Top Two Candidates in Chile's Presidential Race Are Women
Two women are leading for the presidential nomination of Chile's ruling coalition, for the first time ever. The women, Christian Democrat Soledad Alvear and Socialist Michelle Bachelet, are competing for the nomination of the center-left, multi-party coalition that has been in power in Chile since the end of General Pinochet’s regime in 1990, according to the New York Times. Both women would easily beat the presumptive opposition nominee, former Santiago Mayor Joaquin Lavin, according to opinion polls from Ipsos Chile. Lavin is a leader of the pro-Pinochet Independent Democratic Union, the Times reports.
Bachelet is the first woman to ever hold the position of Minister of Defense in any Latin American country. She and her mother both survived torture under the Pinochet regime in the 1970s – her father, a prominent general, was tortured to death in 1974. Bachelete previously served as the country’s Minister of Health.
“If you’d asked me a decade ago could a woman become president, I’d have had to say no flat out,” Alvear told the Times. Most recently serving as Chile’s Foreign Minister, she has been a cabinet minister in three consecutive governments, and is seen as more conservative on social and economic issues, according to the Times.
“I think that both of these women have emerged not so much because they are women but because of a vacuum and a disenchantment with politics… They are symbols for a Chilean electorate that wants new faces and a different way of doing politics,” said Marta Lagos, a public opinion analyst in Chile, according to the Times. Bachelet echoed this sentiment, telling the Times, “One reason we women have begun appearing as relevant figures is that we represent a type of humanization of politics, closer to how people see themselves.”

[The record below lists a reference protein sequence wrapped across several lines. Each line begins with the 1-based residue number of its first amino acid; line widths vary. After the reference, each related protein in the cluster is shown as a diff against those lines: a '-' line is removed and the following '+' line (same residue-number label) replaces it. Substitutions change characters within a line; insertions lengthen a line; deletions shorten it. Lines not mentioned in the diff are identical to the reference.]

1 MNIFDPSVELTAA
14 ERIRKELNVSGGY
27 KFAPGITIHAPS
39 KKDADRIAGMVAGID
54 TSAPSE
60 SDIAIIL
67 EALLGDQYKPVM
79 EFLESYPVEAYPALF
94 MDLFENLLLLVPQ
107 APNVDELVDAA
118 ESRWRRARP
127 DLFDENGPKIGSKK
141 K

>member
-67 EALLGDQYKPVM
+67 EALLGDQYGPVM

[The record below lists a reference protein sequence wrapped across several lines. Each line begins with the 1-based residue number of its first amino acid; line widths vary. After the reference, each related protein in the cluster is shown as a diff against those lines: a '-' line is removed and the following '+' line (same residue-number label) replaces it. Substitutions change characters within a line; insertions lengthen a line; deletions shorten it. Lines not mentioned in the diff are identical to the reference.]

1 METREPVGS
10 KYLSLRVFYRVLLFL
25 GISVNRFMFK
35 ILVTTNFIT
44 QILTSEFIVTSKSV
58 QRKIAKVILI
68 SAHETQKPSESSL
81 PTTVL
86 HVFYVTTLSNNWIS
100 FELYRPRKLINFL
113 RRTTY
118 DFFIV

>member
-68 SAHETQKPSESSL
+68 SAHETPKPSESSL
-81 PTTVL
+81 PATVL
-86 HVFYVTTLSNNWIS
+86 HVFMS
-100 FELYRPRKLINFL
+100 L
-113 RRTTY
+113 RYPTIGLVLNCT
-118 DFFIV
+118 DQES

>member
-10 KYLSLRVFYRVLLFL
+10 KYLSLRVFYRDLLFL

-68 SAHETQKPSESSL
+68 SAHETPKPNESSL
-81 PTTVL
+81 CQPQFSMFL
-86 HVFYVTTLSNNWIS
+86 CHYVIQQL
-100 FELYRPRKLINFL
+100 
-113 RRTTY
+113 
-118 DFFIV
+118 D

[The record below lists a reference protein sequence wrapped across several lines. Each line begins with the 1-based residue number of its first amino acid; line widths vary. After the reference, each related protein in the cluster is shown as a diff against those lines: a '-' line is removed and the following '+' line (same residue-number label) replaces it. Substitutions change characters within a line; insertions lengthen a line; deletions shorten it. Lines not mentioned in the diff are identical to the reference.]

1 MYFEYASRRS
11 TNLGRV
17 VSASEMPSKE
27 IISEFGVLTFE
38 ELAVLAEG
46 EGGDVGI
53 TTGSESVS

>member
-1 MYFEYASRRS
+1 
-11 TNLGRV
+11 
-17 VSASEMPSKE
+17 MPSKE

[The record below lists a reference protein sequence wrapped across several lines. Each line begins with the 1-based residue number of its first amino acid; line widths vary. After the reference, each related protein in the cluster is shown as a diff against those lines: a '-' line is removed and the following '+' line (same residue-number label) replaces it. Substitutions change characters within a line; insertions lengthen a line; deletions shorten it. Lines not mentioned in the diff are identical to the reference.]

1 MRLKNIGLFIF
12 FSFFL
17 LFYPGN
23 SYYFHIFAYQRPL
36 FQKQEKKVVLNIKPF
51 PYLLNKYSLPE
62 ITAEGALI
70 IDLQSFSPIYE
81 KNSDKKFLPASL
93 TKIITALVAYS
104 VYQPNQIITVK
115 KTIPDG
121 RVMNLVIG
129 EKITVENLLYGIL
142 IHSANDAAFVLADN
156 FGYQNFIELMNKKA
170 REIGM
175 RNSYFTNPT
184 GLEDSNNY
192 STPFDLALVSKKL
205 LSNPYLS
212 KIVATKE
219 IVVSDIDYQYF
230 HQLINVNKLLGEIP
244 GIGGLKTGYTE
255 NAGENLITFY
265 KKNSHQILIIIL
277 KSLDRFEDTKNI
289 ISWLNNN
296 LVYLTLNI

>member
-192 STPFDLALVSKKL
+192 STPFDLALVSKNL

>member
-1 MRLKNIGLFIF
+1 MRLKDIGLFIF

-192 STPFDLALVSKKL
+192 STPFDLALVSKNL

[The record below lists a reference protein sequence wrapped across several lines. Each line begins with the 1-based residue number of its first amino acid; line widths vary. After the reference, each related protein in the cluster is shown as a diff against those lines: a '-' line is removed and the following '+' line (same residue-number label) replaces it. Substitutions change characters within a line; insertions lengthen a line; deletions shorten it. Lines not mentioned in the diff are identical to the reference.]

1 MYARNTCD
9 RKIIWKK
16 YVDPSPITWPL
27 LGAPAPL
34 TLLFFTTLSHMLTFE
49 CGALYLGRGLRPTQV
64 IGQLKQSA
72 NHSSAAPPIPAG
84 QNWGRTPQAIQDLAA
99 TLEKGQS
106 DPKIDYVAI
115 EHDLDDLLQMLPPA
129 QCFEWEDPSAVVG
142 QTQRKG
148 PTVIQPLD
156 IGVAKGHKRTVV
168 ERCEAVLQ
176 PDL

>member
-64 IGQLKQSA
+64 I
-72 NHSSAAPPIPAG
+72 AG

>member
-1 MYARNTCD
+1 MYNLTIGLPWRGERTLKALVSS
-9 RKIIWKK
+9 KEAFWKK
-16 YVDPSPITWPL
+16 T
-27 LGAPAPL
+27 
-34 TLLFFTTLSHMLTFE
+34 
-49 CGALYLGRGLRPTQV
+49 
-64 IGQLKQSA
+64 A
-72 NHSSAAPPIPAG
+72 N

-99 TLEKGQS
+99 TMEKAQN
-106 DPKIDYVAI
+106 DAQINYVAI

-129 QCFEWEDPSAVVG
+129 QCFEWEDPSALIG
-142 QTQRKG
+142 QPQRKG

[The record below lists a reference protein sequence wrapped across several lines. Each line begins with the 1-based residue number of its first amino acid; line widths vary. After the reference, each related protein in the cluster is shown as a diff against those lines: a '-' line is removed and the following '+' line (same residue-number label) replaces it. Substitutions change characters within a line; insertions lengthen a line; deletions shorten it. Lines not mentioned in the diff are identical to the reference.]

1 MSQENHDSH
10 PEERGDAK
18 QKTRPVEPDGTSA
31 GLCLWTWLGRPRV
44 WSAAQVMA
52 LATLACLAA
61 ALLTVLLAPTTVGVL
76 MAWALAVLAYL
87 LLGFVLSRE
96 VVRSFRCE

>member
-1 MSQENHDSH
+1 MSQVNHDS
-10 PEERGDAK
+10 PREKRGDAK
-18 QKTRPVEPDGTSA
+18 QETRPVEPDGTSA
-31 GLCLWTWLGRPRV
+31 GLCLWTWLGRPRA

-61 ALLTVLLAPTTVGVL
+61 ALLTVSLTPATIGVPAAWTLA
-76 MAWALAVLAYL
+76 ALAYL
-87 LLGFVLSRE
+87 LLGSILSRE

8/31/2015 Chicago Activists Continue Hunger Strike to Save Predominately Black Public High School - Chicago residents have entered the second week of their hunger strike protesting the closure of Dyett High School, in the predominately African-American Bronzeville neighborhood located on the South Side of Chicago.
Parents and community members are calling on the Chicago Board of Education to keep Dyett - the only open-enrollment, neighborhood school in its area - open and accept a community plan to revitalize the school with a focus on science and green technology. . . .
8/28/2015 Alaska Court Protects Abortion Access for Low-Income Women - The Alaska Superior Court struck down a state law yesterday that would have severely limited abortion access for low-income women in Alaska.
The state's Superior Court also struck down a Department of Health and Social Services regulation that placed narrow specifications on Medicaid coverage for abortions, requiring that Medicaid-funded abortions be determined by a physician to be "medically necessary." Last year, the Center for Reproductive Rights, the American Civil Liberties Union, and Planned Parenthood sued on behalf of the Planned Parenthood of the Great Northwest, claiming that the narrow definition of "medically necessary" arbitrarily established conditions designed to restrict the ability of low-income women to access abortion services.
The law was temporarily blocked last July by an Alaskan state court judge.
Superior Court Judge John Suddock ordered yesterday that the state be blocked from implementing this regulation, ruling that it placed an undue burden on low-income women seeking abortion services in Alaska.
"By providing health care to all poor Alaskans except women who need abortions, the challenged regulation violates the state constitutional guarantee of 'equal rights, opportunities, and protection under the law'," the ruling read.
"We applaud the superior court for striing down these cruel restrictions on women's health and rights that violate the Alaska Constitution," said Chris Charbonneau, CEO of Planned Parenthood of the Great Northwest and the Hawaiian Islands. . . .